Tuesdays with Morrie: Jared and Casey, Tarah and Josh

Tuesdays with Morrie: Jared and Casey, Tarah and Josh

"My husband, Jared, is a workaholic," Casey says. "You only get one life, and once it's gone, and you look back, and you're 80, you're like, ‘Oh, I wish I hadn't worked that hard. I mean, what was I working so hard for?'"

"I want them to live in a good neighborhood. I want them to have a good school, and I had to find a job that would provide that," Jared says.

Casey struggles to speak through her tears. "I need my husband. My girls need their dad," she says. "I would like Dr. Phil to help me make a plan of
action for us to have Jared home more."

Mitch relates to Casey's story. "Morrie was able to say to me, ‘What are you going so fast for? What are you accomplishing by doing all that?' At no time did Morrie say, ‘Boy, if I just could'v
e worked more.' So, I learned that lesson pretty quickly."

Dr. Phil introduces Mitch's wife, Janine. "Is he practicing what he preaches?" he asks.

"He's really trying," she reports. "It's a day-to-day process."

Dr. Phil answers Casey's question: "Absolutely no, you shouldn't let him continue to do that. If it means you need to move to a smaller house, sell your cars, get an old junker, whatever it takes. Thirty minutes a day with your kids three out of five days a week is not being a father, it's not being a husband. That's not what you want. Stand your ground now and do it before these kids get too far off the track," he says.

"I feel like my husband, Josh, is selfish," Tarah says. "He puts himself before his wife and son."

 

"Tarah thinks it's selfish that I want to go riding," Josh says, of his dirt bike hobby.

"I feel a lot of times like the dirt bike is up here, and we're down here," she says, gesturing. "I think he feels because he gets up early and leaves the house that he works harder than I do."


"By going to work, providing for the family, it should be sufficient," Josh says. "The last thing I want to do is worry about the dishwasher. "A lot of the things she asks me to do, I think it can wait," he says.

"I work 24 hours a day," Tarah says. "I pick up after my 2-year-old all day long. I pick up after Josh as well." But
it's not just about the division of labor. Tarah wipes away her tears. "In May of this year, I miscarried. The day that I found out that I had lost the baby and had surgery, he was working."


"At the time, I was wrapped up in what I had to do. I felt that my job was important enough to not be there," Josh says.

"I needed my husband to be there, and he wasn't," Tarah says quietly. "When I called Josh, he didn't really say, ‘I'm sorry' or ‘Do you need me there?' He has actually lost his ATM card, and he asked me if I could call the bank and have them cancel the card. I think the book, Tuesdays with Morrie would make anybody look at their life differently. I do hope the book could be an example for him to reprioritize his life and learn to put your loved ones above anyone else. I want Dr. Phil to tell my husband to put his family first."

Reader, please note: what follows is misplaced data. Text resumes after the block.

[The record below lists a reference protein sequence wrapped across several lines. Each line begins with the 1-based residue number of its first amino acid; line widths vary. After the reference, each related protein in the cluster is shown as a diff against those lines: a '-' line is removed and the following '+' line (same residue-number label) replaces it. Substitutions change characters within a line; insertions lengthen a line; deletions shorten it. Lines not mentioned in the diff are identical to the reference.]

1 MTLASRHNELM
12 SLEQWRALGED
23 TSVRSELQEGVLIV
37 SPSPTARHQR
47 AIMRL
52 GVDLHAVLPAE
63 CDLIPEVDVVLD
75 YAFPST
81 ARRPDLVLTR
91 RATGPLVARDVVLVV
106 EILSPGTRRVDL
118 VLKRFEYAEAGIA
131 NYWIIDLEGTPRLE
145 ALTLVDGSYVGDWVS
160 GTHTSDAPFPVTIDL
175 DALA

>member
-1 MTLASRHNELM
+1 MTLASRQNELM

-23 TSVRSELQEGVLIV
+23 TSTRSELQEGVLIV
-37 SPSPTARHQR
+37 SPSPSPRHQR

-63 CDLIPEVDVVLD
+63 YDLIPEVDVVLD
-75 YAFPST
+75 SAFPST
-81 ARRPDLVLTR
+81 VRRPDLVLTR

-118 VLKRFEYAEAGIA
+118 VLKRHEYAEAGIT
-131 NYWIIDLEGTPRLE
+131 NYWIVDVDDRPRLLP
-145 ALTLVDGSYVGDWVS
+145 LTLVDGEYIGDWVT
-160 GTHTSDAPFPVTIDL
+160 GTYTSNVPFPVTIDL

When Dr. Phil asks for Josh's opinion after seeing their story, Josh tells him that a lot of additional dialogue had been edited out.

"Fill us in," Dr. Phil prompts. "Fill us in about calling her and wanting her to call the bank when she's at the hospital. Fill us in about not being there when she's having surgery. Fill us in on why she's crying on that tape because I'm pretty sure not everything is in there because of time, but I'm fairly certain that your wife crying on the screen and saying she feels lost and abandoned was pretty accurate."

"Well, I guess if I could have a do-over of a day of my life, it would be that day," Josh says. "I got so wrapped up in the fact that I had to work, and it was outside of what I do day to day, and I felt it was important for my attendance. In retrospect, I really wish I wouldn't have gone to work that day." Josh says he's been too busy to read Tuesdays with Morrie.

Mitch explains, "Morrie had this philosophy about life and death. He said, ‘Pretend there's a bird on your shoulder. Every day you get up, you look at this little bird, and you say, ‘Is today the day that I die?' If you are prepared to say to that little bird on your shoulder, ‘Well, I've lived my life exactly as I wanted to. I'm ready to go,' you've led a fulfilling life."

Dr. Phil wants to know more about Josh's theory that marriage is just an extension of his single life, and if Tarah had a job, she would understand what it's like to be tired.

"It's hard to balance a career, a family and still have a little bit of time to do the things that make me happy," Josh explains. "I don't think that me having an interest or a hobby or something that I've done for years and years
makes me a selfish person."

"First off, let me dispel one thought," Dr. Phil tells him. "Industrial engineers tell us that a stay-at-home mom works the equivalent of two full-time jobs. It is about balance, and you're right, you should have interests. You've got to do some of the things that fill up your spirit. And if that happens to be dirt biking, that's great, but the balance is out of balance here."
He points to Tarah. "This isn't work. And if it is, you're looking at it from the wrong way." Dr. Phil tells him that a miscarriage is a big deal.

Tarah agrees. "It is a big deal. If there is any time that a woman needs her husband, it's then," she says.

"I wish I could go back and do it differently," Josh says.

"Well, you can't. But you can do today differently, and you can do tomorrow differently, and you can redefine your definition of success in life to say, ‘How much am I meeting the emotional needs of my wife and my son? And how much can I count that toward how I measure my success as man?'"